Getting Physical with Developmental Biology Research

macrophages Discher
Dennis Discher, Ph.D.

By Izzy Lopez

While genetics and biochemistry research has dominated the conversation about how human bodies are formed, new research — with an old twist — is proposing that there is another star in the show of human development: mechanical forces.

At the turn of the twentieth century, medical research relied on simple mechanics to explain scientific phenomena, including how human cells morph into shape from embryo to newborn and beyond. As better chemistry techniques and DNA research burst onto the scene, however, the idea that cells could be affected by physical forces took a back seat. Now researchers are referring back to this vintage idea and bringing it into the 21st century.

Dennis Discher, Robert D. Bent Professor in the Departments of Chemical and Biomolecular Engineering, Bioengineering and Mechanical Engineering and Applied Mechanics, was featured in a recent article in Knowable Magazine for his research on the human heart and how mechanical forces exerted on heart cells give the vital organ its necessary stiffness during development.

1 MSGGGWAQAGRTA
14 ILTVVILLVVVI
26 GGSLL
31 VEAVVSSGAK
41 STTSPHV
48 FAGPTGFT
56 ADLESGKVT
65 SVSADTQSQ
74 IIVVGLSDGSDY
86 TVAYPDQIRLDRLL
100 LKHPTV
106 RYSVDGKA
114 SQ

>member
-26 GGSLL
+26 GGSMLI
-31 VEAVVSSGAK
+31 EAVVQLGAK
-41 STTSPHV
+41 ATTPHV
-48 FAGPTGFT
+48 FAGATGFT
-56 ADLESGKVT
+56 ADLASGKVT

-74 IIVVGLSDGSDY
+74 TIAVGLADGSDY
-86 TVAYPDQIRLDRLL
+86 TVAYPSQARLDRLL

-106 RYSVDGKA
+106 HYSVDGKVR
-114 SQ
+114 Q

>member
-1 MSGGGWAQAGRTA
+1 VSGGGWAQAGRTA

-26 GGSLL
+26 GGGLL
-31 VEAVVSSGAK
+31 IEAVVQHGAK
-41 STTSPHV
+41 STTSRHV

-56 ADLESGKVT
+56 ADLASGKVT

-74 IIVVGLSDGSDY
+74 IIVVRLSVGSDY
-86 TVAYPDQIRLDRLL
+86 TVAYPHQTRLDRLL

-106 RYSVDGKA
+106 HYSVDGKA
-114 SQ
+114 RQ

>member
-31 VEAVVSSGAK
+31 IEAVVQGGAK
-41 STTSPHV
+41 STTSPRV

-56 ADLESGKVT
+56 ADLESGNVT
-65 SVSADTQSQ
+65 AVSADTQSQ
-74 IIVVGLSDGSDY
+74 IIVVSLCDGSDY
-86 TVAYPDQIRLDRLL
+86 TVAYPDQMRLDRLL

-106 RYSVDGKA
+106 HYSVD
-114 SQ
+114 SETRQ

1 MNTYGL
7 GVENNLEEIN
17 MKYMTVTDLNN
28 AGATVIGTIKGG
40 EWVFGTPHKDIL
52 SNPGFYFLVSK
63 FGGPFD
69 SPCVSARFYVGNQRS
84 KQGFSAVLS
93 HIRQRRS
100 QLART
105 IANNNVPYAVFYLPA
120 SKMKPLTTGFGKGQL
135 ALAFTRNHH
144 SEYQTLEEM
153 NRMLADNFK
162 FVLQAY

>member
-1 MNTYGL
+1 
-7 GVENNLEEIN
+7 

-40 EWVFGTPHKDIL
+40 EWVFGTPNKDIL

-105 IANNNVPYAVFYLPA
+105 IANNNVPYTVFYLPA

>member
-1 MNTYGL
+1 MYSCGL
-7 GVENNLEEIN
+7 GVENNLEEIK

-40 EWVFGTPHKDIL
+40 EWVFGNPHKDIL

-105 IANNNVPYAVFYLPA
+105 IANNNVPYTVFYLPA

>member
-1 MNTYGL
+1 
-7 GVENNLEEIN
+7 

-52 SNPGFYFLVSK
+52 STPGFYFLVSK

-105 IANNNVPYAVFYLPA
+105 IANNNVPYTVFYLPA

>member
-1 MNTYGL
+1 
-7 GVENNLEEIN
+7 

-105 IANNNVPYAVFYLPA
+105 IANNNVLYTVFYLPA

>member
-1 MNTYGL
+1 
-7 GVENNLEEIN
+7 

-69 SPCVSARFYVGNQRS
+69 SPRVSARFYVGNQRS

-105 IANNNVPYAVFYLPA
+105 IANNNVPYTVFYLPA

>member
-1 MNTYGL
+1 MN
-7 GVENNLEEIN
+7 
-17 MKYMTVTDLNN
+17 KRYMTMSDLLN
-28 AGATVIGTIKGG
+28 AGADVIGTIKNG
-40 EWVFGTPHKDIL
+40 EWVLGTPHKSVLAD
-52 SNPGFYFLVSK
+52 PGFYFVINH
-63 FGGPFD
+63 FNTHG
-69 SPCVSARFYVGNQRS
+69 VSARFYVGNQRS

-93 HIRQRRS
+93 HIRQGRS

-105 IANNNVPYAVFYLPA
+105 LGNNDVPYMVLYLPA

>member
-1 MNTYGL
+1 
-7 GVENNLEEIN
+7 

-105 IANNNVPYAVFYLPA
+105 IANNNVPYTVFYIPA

Read the full story on the Penn Engineering blog.

Macrophages Engineered Against Cancer Cells

macrophages Discher
Dennis Discher, Ph.D.

Dennis E. Discher, Ph.D., Robert D. Bent Professor in the Department of Chemical and Biomolecular Engineering and a secondary faculty member in the Department of Bioengineering, was the lead author on a recent study that showed that engineered macrophages (a type of immune cell) could be injected into mice, circulate through their bodies, and invade solid tumors in the mice, engulfing human cancers cells in the tumors.

According to Cory Alvey, a graduate student in pharmacology who works in Professor Discher’s lab and the first author on the paper, said, “Combined with cancer-specific targeting antibodies, these engineered macrophages swarm into solid tumors and rapidly drive regression of human tumors without any measurable toxicity.”

Read more here.